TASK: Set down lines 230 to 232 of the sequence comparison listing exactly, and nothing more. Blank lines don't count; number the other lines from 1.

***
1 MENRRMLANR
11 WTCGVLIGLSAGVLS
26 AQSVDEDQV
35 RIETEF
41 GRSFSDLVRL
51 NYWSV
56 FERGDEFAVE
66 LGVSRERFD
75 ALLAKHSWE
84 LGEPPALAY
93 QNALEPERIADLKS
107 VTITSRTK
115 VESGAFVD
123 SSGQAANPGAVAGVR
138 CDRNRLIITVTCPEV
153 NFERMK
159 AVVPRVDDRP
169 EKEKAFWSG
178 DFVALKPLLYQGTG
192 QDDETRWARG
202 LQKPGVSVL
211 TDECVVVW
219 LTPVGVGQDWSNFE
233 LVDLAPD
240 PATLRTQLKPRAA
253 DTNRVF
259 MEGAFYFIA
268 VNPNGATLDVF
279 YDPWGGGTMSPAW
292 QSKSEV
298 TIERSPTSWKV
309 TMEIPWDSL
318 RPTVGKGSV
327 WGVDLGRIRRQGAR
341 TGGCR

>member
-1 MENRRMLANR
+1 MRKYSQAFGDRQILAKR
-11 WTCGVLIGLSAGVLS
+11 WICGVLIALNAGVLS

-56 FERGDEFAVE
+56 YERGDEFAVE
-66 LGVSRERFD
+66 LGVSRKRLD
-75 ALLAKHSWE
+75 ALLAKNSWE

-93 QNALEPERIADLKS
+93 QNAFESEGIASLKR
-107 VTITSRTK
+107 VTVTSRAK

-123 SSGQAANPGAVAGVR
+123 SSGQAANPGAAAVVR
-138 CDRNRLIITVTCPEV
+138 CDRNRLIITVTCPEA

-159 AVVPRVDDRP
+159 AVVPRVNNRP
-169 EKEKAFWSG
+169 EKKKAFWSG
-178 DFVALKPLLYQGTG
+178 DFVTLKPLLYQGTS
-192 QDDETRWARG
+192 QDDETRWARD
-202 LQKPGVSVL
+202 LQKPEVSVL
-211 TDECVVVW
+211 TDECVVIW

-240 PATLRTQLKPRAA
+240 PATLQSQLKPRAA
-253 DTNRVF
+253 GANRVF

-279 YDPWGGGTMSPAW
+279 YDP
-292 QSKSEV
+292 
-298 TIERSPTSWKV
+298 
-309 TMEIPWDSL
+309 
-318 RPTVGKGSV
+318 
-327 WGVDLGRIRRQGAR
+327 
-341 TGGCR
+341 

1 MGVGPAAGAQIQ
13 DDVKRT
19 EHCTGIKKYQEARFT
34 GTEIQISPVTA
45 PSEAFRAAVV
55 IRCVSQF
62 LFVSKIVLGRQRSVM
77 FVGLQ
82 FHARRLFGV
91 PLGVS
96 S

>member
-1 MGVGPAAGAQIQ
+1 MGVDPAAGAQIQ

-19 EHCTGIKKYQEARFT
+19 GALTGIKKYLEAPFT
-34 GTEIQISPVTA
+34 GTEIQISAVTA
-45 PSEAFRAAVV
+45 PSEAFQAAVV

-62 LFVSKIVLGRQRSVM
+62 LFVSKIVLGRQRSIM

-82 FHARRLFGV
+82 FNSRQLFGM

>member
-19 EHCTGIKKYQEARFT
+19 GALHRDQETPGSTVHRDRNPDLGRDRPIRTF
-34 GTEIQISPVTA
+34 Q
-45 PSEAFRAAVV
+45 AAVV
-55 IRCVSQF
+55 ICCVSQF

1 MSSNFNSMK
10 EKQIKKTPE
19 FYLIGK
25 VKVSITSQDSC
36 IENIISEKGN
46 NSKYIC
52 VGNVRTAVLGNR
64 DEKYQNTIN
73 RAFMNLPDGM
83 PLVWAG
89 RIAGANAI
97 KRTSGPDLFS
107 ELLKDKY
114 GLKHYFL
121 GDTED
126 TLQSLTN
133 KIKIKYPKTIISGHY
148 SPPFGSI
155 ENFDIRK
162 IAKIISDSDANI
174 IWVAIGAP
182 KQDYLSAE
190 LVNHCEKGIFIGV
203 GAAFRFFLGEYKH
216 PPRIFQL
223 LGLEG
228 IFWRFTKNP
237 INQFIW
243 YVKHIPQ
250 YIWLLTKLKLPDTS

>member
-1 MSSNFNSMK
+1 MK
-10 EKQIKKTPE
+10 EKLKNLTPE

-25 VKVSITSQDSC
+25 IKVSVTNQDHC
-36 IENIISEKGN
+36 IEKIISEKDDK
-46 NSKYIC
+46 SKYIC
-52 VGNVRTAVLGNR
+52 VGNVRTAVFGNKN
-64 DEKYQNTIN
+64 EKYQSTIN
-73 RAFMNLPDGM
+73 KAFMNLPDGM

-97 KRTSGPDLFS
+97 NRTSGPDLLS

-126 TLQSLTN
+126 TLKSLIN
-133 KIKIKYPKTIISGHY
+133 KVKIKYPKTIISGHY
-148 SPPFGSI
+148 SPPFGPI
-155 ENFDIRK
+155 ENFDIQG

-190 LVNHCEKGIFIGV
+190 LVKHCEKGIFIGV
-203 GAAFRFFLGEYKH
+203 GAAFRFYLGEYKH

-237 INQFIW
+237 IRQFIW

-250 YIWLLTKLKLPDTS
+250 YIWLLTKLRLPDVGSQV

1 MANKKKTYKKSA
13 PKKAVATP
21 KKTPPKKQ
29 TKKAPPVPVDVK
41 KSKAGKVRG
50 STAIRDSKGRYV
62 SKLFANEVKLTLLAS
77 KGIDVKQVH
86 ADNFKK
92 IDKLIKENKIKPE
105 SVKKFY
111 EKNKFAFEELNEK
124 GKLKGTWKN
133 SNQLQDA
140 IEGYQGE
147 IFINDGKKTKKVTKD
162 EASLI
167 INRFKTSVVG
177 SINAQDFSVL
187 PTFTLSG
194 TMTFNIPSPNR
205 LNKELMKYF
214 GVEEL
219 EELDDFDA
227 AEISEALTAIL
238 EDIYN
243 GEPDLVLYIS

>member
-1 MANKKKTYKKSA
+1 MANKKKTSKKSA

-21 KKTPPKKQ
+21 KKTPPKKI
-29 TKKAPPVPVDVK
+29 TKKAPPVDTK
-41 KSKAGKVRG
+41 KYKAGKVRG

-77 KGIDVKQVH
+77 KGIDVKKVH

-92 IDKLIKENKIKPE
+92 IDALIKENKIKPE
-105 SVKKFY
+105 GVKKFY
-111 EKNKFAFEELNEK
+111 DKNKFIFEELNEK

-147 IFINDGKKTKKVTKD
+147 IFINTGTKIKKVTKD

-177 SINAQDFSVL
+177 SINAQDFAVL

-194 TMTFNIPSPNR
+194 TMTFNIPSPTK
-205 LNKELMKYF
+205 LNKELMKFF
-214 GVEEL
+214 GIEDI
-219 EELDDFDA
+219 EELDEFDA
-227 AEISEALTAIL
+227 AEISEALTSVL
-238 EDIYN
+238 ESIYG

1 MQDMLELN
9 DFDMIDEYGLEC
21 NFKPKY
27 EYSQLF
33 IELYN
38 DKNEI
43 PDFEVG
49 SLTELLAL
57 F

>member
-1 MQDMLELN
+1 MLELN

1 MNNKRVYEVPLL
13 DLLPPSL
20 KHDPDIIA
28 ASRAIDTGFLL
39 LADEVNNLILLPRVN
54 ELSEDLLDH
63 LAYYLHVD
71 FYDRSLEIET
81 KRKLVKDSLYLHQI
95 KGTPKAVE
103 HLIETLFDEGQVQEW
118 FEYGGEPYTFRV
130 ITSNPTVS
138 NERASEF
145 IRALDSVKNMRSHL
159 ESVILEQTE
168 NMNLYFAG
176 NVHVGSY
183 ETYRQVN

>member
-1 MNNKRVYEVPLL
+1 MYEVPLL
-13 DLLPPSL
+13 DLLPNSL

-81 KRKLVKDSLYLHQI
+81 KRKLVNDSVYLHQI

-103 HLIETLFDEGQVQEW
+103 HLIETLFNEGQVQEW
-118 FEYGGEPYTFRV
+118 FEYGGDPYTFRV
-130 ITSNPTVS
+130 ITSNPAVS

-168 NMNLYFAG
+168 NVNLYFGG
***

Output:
+177 SINAQDFAVL

-194 TMTFNIPSPNR
+194 TMTFNIPSPTK